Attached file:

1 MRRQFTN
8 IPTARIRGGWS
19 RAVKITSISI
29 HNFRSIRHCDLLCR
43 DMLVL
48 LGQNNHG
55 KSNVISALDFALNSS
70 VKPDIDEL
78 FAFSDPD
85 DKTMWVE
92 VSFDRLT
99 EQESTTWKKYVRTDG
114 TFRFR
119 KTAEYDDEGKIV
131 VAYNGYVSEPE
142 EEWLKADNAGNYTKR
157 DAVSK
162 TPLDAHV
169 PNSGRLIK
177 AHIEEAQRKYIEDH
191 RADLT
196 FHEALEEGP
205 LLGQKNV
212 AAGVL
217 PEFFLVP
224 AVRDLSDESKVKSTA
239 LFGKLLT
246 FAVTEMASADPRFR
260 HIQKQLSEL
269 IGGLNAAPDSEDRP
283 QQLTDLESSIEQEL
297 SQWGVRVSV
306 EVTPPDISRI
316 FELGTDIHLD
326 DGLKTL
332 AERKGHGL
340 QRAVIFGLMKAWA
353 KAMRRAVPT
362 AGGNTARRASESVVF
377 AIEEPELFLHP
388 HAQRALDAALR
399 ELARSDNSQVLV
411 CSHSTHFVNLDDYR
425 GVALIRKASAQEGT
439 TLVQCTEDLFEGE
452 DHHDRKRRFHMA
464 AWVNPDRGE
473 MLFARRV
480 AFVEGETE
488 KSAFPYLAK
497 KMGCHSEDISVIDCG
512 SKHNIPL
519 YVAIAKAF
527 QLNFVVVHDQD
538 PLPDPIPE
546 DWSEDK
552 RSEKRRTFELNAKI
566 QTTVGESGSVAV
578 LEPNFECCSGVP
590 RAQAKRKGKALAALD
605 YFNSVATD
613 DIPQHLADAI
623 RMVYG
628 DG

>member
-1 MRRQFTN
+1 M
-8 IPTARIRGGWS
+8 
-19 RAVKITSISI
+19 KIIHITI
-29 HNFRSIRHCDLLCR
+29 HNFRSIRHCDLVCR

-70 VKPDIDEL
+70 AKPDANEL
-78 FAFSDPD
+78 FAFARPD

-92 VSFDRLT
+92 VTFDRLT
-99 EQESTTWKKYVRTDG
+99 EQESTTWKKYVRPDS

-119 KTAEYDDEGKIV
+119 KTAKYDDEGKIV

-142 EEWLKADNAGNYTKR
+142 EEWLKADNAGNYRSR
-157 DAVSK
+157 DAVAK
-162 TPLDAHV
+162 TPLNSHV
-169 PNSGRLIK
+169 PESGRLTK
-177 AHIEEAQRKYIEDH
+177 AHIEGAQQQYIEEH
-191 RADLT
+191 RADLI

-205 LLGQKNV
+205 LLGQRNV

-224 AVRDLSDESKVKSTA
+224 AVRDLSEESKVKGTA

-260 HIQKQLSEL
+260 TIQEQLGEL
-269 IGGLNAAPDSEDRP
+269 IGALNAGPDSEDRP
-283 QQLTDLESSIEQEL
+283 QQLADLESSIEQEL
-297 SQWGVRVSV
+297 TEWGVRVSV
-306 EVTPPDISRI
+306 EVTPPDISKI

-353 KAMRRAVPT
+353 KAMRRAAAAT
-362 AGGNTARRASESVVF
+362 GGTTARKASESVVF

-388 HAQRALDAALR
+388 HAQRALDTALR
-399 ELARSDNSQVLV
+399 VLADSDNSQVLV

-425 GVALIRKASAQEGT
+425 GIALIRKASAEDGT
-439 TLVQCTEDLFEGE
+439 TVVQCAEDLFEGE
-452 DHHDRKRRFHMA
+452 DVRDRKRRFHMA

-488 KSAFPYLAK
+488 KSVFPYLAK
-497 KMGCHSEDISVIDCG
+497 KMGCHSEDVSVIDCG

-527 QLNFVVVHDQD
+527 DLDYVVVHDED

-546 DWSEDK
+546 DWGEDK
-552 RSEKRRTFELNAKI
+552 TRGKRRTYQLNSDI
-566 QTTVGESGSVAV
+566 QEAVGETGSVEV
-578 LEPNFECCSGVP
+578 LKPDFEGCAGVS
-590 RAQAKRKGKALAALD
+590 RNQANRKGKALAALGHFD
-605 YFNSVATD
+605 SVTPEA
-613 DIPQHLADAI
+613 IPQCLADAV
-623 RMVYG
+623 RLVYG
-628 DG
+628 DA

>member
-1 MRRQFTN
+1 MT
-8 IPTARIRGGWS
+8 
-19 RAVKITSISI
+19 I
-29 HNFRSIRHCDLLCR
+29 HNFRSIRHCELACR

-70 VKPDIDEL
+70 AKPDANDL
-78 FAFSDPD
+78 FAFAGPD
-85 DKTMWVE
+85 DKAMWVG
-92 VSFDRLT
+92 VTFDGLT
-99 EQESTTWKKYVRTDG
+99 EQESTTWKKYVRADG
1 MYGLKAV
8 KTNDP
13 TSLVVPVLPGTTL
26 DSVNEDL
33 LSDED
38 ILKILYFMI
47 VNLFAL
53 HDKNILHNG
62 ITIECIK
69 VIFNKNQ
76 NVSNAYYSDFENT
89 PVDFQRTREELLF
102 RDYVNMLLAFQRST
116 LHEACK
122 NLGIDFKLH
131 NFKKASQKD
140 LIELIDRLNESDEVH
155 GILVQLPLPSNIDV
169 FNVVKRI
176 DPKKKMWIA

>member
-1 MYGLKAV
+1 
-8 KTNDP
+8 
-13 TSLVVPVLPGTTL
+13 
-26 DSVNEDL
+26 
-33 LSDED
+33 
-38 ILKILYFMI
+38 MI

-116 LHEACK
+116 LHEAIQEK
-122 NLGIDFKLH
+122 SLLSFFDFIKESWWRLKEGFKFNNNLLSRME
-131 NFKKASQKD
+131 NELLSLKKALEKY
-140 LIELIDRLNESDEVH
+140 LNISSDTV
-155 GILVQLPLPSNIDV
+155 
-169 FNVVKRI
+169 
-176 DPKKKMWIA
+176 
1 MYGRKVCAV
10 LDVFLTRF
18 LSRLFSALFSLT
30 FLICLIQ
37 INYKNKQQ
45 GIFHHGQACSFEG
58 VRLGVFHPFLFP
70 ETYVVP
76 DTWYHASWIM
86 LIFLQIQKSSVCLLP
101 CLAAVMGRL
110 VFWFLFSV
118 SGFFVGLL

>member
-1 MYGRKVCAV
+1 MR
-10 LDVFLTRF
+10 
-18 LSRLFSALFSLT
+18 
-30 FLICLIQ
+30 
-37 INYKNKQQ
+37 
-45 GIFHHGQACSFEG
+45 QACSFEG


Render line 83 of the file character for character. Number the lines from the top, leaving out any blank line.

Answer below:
+119 KTAKYDDEGKIV